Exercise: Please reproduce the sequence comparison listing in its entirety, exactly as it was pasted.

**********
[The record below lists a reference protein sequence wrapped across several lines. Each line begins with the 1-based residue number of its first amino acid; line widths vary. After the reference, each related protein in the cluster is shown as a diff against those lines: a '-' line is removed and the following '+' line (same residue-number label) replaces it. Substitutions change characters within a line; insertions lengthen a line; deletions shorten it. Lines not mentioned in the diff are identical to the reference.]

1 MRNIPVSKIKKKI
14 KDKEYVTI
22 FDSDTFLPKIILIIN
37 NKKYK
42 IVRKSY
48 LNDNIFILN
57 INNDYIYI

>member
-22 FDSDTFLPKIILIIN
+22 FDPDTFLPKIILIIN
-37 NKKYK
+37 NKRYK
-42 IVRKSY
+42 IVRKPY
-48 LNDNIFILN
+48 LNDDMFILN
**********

[The record below lists a reference protein sequence wrapped across several lines. Each line begins with the 1-based residue number of its first amino acid; line widths vary. After the reference, each related protein in the cluster is shown as a diff against those lines: a '-' line is removed and the following '+' line (same residue-number label) replaces it. Substitutions change characters within a line; insertions lengthen a line; deletions shorten it. Lines not mentioned in the diff are identical to the reference.]

1 MRNIPVSKIKKKI
14 KDKEYVTI
22 FDSDTFLPKIILIIN
37 NKKYK
42 IVRKSY
48 LNDNIFILN
57 INNDYIYI

>member
-22 FDSDTFLPKIILIIN
+22 FDPDTFLPKIILIIN
-37 NKKYK
+37 NKRYK
-42 IVRKSY
+42 IVRKPY
-48 LNDNIFILN
+48 LNDDMFILN